Well this week seems to be comparison week! As Facebook reminded me today, this time last year me and Izzie were having adventures with the family of one of the teachers at the school (The rise of DaiSi). This time all of the foreign teachers at 42 were invited to a colleagues home for a Chinese lesson and party since we were unable to go to her wedding a couple of weeks ago. We’d spent the days before having many conversations on what would be appropriate gifts to bring, settling on brownies, chocolates, fruit, and a house plant. Gifts and hangovers in tow, we set off in the rain to Lily’s house, slightly apprehensive about what exactly was going to happen once we arrived.
Naturally we had trouble finding her apartment, and ended up in the wrong building knocking on the wrong persons door…but soon enough Lily found us and proudly forced her absolutely adorable nephew to introduce himself to us in the rain. After hesitatingly telling us that his name was Nemo, we were whisked upstairs and quickly met her husband and Nemo’s father. Then it was straight into the Chinese class, which was basically just learning what various things in the house were called. This lesson had a slight twist however – as Lily was teaching us Chinese, Nemo was learning the English equivalent (with a little help from Umar)! Whilst this lesson was happening, the other half of our group were aimlessly wandering downstairs lost, and 3 junior students from the school were taking photos. Although according to the itinerary, we were supposed to have an hour of Chinese class, it ended up taking around half that time, so once more of her family members arrived it was party time!
This being my first party in a Chinese persons house, I was more than a little curious about what exactly was going to take place. It turns out it was a great, if a little unconventional, hangover cure consisting of loud music, snacks, and games. Lily and another teacher from school cooked some traditional food for us, and we were treated to a dance performance from Lily’s brother-in-law who teaches dance to University students. This performance opened up a can of worms for us however, and we were badgered for at least 10 minutes to sing or dance or perform in some way. Luckily we’re all equally stubborn and untalented which meant that no foreign performance took place. Our absolute refusal to sing meant that later, when we were playing a game with the students who were acting as waitresses, we all paid extra attention to avoid the forfeit of singing!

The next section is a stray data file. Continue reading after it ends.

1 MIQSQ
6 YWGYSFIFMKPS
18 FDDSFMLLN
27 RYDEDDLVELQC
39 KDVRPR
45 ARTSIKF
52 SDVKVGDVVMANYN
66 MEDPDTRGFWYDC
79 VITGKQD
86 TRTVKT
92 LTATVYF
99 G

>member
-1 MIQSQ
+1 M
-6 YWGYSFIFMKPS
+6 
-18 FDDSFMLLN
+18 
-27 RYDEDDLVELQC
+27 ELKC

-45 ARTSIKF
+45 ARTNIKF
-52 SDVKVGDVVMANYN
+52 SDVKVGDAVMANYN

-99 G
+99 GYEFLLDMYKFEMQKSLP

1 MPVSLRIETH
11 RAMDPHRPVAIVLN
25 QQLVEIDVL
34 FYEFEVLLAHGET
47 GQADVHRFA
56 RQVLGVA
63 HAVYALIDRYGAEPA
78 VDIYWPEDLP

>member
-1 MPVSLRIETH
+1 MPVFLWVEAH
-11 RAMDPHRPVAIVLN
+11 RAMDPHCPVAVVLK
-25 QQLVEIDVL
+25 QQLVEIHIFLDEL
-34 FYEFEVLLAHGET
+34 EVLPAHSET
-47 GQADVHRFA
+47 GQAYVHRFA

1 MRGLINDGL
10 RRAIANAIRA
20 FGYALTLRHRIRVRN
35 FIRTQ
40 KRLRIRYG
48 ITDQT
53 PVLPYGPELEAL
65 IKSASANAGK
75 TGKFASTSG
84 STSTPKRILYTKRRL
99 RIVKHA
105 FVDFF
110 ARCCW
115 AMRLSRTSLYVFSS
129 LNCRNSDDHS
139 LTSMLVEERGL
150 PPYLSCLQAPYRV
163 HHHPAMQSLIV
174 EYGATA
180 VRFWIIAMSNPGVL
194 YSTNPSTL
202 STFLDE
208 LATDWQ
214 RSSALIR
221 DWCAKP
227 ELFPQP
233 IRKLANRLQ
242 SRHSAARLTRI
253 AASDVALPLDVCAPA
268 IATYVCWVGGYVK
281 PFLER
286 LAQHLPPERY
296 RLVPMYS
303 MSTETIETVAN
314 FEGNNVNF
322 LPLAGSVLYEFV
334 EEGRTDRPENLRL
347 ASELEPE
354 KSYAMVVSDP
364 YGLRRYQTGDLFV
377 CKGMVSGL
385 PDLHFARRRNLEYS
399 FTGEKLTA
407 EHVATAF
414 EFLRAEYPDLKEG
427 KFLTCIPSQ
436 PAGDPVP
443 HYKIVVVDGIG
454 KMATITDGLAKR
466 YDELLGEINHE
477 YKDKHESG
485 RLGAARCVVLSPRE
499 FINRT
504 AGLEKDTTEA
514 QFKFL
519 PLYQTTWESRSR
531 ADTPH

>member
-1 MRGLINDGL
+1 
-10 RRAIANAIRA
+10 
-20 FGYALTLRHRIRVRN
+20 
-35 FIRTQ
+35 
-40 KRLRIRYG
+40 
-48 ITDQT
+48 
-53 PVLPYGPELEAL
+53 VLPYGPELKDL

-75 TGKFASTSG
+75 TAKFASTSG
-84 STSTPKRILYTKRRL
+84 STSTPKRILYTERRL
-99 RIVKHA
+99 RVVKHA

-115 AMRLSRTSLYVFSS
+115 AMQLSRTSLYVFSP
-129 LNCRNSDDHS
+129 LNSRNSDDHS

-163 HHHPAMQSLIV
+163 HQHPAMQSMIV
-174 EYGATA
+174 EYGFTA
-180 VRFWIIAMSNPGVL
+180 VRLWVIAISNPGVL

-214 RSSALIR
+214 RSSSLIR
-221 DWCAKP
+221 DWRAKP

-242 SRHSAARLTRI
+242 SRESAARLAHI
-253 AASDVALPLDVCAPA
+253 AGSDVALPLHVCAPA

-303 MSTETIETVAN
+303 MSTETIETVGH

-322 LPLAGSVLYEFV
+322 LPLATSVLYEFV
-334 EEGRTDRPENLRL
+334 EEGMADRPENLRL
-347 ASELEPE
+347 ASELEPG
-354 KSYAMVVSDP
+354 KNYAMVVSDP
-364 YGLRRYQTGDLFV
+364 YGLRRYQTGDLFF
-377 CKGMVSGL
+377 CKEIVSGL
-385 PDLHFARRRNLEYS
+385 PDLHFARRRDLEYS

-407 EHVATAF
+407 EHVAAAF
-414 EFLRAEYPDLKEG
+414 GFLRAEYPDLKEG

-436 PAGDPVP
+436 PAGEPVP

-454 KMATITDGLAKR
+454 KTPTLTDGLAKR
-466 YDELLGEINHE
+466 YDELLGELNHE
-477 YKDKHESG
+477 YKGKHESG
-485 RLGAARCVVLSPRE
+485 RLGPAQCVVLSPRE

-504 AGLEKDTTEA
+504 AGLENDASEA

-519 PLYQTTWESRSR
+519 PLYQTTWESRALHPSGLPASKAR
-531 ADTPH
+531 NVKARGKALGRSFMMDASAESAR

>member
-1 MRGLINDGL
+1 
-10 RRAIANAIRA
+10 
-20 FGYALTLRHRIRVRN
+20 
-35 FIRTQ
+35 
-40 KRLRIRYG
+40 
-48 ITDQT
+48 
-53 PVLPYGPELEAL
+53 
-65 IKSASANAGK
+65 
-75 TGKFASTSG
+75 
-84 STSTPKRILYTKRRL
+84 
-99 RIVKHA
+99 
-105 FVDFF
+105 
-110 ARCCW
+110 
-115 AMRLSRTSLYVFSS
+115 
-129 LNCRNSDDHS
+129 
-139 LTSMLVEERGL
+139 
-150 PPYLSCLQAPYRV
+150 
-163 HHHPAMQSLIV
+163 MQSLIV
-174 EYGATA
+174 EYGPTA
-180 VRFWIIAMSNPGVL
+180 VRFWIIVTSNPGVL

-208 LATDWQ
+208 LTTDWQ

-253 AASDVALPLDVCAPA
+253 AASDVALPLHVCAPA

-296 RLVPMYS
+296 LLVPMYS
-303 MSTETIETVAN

After lunch we watched the video of Lily’s wedding. Whilst this might sound boring, I found it really interesting. They had paid a company to make an elaborate video of their wedding day and it came out as a sort of hybrid of a documentary, home movie, and game show. The man who was in charge of the day was acting as a TV show host, and Lily’s husband kept fast-forwarding the parts where he spoke at length. It was like a documentary because Chinese weddings are so different to British ones, and the parts which showed the traditions were things that I have only seen on documentaries on China. Being a wedding video, it’s not that strange for it to be like a home movie, but some of the shots didn’t really belong in the video – shots of people looking bored, cars breaking down, and people milling about and waiting. I loved watching the video and Nemo-spotting! After the video finished it was time for a walk in the park and photo shoot. I’d been dreading this part but it turned into a right laugh trying to get Nemo and Lily’s niece to be in photos and being in candid photos taken by Nemo!
I woke up on Saturday with a headache, feeling like death, and really not wanting to go to a Chinese lesson/party. But in the end I had a great day with my friends, felt so welcomed by Lily and her family, and had laughed so hard I cried. Both experiences with Chinese families have taught me that when you are invited somewhere by Chinese people, you should always say YES!